**Random sampling** is a method of choosing a sample of observations from a population to make assumptions about the population. It is also called **probability sampling**. The counterpart of this sampling is Non-probability sampling or Non-random sampling. The primary types of this sampling are simple random sampling, stratified sampling, cluster sampling, and multistage sampling. In the **sampling methods**, samples which are not arbitrary are typically called convenience samples.

The primary feature of probability sampling is that the choice of observations must occur in a ‘random’ way such that they do not differ in any significant way from observations not sampled. We assume here that statistical experiments contain data that is gathered through random sampling.

## Type of Random Sampling

The random sampling method uses some manner of a random choice. In this method, all the suitable individuals have the possibility of choosing the sample from the whole sample space. It is a time consuming and expensive method. The advantage of using probability sampling is that it ensures the sample that should represent the population. There are four major types of this sampling method, they are;

- Simple Random Sampling
- Systematic Sampling
- Stratified Sampling
- Clustered Sampling

Now let us discuss its types one by one here.

### Simple random sampling

In this sampling method, each item in the population has an equal and likely possibility of getting selected in the sample (for example, each member in a group is marked with a specific number). Since the selection of item completely depends on the possibility, therefore this method is called “**Method of chance Selection**”. Also, the sample size is large and the item is selected randomly, thus it is known as “**Representative Sampling**”.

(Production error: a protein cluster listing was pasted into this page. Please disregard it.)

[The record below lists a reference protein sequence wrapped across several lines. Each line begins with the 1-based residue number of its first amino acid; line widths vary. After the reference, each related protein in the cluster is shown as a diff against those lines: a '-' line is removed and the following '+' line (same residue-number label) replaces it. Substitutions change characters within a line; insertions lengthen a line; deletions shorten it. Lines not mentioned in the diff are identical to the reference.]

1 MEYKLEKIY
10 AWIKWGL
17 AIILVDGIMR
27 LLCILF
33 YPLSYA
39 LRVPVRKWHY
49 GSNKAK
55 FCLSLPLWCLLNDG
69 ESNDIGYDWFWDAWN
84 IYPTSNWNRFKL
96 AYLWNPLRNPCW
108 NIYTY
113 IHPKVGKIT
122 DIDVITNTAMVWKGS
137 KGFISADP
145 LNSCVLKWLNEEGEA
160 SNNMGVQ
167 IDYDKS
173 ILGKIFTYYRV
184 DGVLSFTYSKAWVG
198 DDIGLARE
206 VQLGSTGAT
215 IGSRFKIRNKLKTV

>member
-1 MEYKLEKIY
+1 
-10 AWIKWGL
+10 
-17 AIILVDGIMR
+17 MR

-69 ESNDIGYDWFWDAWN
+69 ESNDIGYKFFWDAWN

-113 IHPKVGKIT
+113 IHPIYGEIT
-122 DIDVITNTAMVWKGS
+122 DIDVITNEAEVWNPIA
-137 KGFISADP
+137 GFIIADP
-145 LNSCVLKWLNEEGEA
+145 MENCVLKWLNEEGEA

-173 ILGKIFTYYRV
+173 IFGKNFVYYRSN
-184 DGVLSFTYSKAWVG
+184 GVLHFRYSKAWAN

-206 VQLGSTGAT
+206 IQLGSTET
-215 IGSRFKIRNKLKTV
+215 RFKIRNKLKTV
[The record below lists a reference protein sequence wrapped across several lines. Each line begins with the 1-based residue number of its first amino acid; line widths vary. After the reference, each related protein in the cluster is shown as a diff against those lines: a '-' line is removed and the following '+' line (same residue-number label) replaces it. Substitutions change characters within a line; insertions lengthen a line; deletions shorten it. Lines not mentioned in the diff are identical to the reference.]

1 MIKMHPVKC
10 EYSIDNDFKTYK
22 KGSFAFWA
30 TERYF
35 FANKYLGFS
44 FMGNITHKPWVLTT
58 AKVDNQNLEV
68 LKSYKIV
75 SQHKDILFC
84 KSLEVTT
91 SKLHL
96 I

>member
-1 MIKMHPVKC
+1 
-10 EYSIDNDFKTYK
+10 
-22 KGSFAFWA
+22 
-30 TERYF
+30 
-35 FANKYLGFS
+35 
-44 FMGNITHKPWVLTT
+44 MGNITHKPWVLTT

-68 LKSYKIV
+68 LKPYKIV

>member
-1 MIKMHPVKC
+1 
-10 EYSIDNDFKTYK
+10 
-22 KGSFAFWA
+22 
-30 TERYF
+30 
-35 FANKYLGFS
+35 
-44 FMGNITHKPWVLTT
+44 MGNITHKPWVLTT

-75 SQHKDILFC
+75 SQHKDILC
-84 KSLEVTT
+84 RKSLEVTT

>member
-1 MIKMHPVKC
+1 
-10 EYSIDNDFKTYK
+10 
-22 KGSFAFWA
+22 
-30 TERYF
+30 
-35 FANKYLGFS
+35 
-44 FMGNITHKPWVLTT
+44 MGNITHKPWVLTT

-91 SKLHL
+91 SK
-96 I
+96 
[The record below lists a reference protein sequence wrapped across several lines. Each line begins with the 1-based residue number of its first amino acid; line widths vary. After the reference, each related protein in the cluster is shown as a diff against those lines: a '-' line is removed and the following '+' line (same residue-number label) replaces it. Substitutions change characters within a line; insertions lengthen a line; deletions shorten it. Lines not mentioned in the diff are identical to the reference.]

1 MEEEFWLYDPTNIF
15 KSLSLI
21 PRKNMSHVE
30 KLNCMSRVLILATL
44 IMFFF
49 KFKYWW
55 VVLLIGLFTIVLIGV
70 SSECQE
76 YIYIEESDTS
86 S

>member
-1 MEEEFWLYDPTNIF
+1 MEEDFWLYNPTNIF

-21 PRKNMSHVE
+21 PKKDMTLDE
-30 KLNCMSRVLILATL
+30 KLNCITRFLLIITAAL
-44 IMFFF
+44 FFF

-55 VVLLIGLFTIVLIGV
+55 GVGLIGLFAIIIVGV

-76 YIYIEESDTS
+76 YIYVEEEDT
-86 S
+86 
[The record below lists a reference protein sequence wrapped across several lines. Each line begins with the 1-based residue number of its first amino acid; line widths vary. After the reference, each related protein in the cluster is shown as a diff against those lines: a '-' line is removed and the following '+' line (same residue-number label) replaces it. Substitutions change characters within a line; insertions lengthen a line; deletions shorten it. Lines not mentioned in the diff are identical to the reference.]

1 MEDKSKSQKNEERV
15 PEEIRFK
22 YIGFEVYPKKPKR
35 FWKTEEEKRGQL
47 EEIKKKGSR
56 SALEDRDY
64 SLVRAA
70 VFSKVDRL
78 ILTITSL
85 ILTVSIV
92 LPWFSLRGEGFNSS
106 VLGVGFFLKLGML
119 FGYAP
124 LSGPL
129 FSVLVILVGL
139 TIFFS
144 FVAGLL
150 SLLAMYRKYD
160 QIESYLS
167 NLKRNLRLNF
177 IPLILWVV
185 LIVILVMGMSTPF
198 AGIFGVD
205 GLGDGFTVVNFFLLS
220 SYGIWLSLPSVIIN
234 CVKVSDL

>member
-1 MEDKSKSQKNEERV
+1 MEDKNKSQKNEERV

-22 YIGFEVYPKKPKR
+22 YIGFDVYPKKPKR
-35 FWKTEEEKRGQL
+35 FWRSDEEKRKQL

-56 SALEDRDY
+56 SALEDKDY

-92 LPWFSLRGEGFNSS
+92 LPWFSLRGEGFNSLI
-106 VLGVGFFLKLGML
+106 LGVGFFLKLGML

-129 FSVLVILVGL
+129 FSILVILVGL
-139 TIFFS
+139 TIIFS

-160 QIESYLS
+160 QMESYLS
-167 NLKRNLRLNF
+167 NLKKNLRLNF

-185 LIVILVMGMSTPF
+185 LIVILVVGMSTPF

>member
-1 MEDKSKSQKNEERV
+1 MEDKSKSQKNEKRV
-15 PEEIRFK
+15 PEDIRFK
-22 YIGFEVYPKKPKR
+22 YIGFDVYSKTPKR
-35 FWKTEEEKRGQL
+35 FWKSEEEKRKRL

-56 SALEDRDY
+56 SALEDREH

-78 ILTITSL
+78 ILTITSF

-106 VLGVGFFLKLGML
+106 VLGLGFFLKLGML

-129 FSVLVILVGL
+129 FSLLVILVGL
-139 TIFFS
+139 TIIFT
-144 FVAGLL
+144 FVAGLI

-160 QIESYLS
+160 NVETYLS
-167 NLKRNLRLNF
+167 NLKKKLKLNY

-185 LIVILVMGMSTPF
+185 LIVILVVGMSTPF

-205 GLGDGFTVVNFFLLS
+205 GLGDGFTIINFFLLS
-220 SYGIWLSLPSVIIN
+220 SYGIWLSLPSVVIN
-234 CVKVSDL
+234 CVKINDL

### Systematic Random Sampling

In this method, the items are chosen from the destination population by choosing the random selecting point and picking the other methods after a fixed sample period. It is equal to the ratio of the total population size and the required population size.

### Stratified Random Sampling

In this sampling method, a population is divided into subgroups to obtain a simple random sample from each group and complete the sampling process (for example, number of girls in a class of 50 strength). These small groups are called **strata**. The small group is created based on a few features in the population. After dividing the population into smaller groups, the researcher randomly selects the sample.

### Clustered Sampling

Cluster sampling is similar to stratified sampling, besides the population is divided into a large number of subgroups (for example, hundreds of thousands of strata or subgroups). After that, some of these subgroups are chosen at random and simple random samples are then gathered within these subgroups. These subgroups are known as **clusters**. It is basically utilised to lessen the cost of data compilation.

### Random Sampling Formula

If P is the probability, n is the sample size and N is the population. Then;

- The chance of getting a sample selected only once is given by;

**P = 1 – (N-1/N).(N-2/N-1)…..(N-n/N-(n-1))**

Cancelling = 1-(N-n/n)

**P = n/N**

- The chance of getting a sample selected more than once is given by;

**P = 1-(1-(1/N)) ^{n}**

### Random Sampling Example

Suppose a firm has 1000 employees in which 100 of them have to be selected for onsite work. All their names will be put in a basket to pull 100 names out of those. Now, each employee has an equal chance of getting selected, so we can also easily calculate the probability (*P*) of a given employee being selected, since we know the sample size (*n*) and the population size(*N*).

Therefore, the chance of selection of an employee only once is;

P = n/N = 100/1000 = 10%

And the chance of selection of an employee more than once is;

P = 1-(1-(1/N))^{n}

P = 1 – (999/1000)^{100}

P = 0.952

P ≈ 9.5%